In the last couple of years since I launched a Kickstarter campaign, the landscape for crowdfunding has changed markedly. At that time there were only a few sites in the mix. Now, it’s bigger than ever. Since I have an article about Al Satterwhite’s new Kickstarter campaign for Muhammad Ali, I thought this would be a good time to take a look at what is going on in the now-crowded field.
The recent Crowdfunding Industry Report by Massolution data shows the overall crowdfunding industry raised $2.7 billion in 2012, across more than 1 million individual campaigns globally. In 2013 the industry is projected to grow to $5.1 billion.
Some of the most interesting developments in crowdfunding, which are expected to grow in the months and years ahead, include: investment crowdfunding (becoming a shareholder in a company), localization (funding focused on participants in specific cities and neighborhoods), mobile solutions, and group-based approaches.
Even though it’s been two years since I had my (failed) Kickstarter project, the projects that were eventually funded had one thing in common. The projects that were not funded also had one thing in common, for the most part.
Funded projects were very well developed, with good writing describing the project and excellent information about the project producer, as well as a compelling video. It makes for positive viewing when all elements are in place, and the project “shines.”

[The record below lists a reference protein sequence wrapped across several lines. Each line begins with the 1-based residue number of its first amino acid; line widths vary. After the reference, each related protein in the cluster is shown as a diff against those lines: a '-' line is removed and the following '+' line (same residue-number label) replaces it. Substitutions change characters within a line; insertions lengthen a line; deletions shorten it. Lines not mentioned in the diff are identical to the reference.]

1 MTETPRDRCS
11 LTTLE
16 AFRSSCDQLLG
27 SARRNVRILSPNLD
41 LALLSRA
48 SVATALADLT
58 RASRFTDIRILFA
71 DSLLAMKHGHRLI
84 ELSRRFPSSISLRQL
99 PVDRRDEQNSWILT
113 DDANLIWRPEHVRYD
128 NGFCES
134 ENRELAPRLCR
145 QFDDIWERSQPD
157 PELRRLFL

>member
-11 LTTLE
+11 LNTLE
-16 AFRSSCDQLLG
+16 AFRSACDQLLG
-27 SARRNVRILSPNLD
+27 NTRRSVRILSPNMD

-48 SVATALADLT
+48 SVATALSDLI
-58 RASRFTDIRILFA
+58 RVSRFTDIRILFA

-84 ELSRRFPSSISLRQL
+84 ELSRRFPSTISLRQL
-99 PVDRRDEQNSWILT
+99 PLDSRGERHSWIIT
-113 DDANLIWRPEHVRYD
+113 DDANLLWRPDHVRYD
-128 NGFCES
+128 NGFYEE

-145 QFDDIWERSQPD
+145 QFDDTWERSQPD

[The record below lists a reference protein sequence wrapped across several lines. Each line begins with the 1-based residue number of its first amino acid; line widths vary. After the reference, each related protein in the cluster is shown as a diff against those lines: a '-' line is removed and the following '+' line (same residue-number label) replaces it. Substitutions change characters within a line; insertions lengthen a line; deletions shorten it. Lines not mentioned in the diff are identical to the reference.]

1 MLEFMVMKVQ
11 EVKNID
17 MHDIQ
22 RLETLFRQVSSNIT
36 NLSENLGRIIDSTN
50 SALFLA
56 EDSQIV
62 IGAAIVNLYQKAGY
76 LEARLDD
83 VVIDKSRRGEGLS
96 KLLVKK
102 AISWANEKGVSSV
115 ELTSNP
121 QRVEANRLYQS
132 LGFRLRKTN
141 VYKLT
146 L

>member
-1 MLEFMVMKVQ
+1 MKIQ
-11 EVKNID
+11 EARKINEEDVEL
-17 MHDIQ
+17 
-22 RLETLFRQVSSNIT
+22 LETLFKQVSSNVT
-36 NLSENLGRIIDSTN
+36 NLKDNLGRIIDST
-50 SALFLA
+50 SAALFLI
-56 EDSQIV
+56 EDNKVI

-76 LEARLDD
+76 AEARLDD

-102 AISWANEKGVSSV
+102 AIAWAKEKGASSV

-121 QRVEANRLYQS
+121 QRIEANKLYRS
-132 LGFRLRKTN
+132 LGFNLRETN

Projects that went unfunded were not as well developed. The videos looked very amateurish, and most of the writing wasn’t very polished. As in all things in the marketing and promotion world, presence is EVERYTHING!
If you have a photo project in mind you are considering for Kickstarter (KS), do your homework. On the KS site, there is a wealth of excellent information about how to present your project, from the writing to the video. It is, basically, no different from any other form of marketing. Using a very time-worn addage, “you only get one chance to make a good impression.”
There have been 70,840 projects launched on KS since its inception, with 2,349 coming in the field of photography, resulting in 845 being successfully funded. You can see that the odds are not with you.
This is just the tip of a very big iceberg. There are, however, several items that you will need to pay absolute attention to:
• Your audience (make sure your campaign reflects “you”)
• The description of your project
• The neccessity of a good video
• A good description of your relation to the project
• An image of you somewhere in your presentation
• Making sure your goal amount is enough to cover ALL the expenses
If you choose to do a KS project, I wish you the best of luck. Be sure to let me know how it works. Here is a list of the top ten crowdfunding sites, according to Forbes: